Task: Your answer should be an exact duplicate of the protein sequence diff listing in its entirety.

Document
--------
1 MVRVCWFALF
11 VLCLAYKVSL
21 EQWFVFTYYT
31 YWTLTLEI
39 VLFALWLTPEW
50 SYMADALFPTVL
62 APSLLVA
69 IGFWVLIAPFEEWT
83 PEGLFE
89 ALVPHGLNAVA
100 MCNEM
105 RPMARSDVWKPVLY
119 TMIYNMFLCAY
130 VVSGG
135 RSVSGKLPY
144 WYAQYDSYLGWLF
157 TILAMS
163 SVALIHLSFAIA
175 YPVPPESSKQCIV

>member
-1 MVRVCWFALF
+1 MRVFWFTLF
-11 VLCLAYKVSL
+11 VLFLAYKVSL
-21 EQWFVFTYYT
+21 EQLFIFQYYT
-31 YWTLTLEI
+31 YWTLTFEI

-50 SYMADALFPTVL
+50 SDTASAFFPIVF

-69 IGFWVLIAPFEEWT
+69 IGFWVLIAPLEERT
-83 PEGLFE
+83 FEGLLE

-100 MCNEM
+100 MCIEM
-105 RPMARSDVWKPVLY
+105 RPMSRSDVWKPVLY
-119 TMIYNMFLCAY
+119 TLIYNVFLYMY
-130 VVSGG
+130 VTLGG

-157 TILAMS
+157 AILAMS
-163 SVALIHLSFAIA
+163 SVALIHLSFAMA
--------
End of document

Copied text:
1 MVRVCWFALF
11 VLCLAYKVSL
21 EQWFVFTYYT
31 YWTLTLEI
39 VLFALWLTPEW
50 SYMADALFPTVL
62 APSLLVA
69 IGFWVLIAPFEEWT
83 PEGLFE
89 ALVPHGLNAVA
100 MCNEM
105 RPMARSDVWKPVLY
119 TMIYNMFLCAY
130 VVSGG
135 RSVSGKLPY
144 WYAQYDSYLGWLF
157 TILAMS
163 SVALIHLSFAIA
175 YPVPPESSKQCIV

>member
-1 MVRVCWFALF
+1 MRVFWFTLF
-11 VLCLAYKVSL
+11 VLFLAYKVSL
-21 EQWFVFTYYT
+21 EQLFIFQYYT
-31 YWTLTLEI
+31 YWTLTFEI

-50 SYMADALFPTVL
+50 SDTASAFFPIVF

-69 IGFWVLIAPFEEWT
+69 IGFWVLIAPLEERT
-83 PEGLFE
+83 FEGLLE

-100 MCNEM
+100 MCIEM
-105 RPMARSDVWKPVLY
+105 RPMSRSDVWKPVLY
-119 TMIYNMFLCAY
+119 TLIYNVFLYMY
-130 VVSGG
+130 VTLGG

-157 TILAMS
+157 AILAMS
-163 SVALIHLSFAIA
+163 SVALIHLSFAMA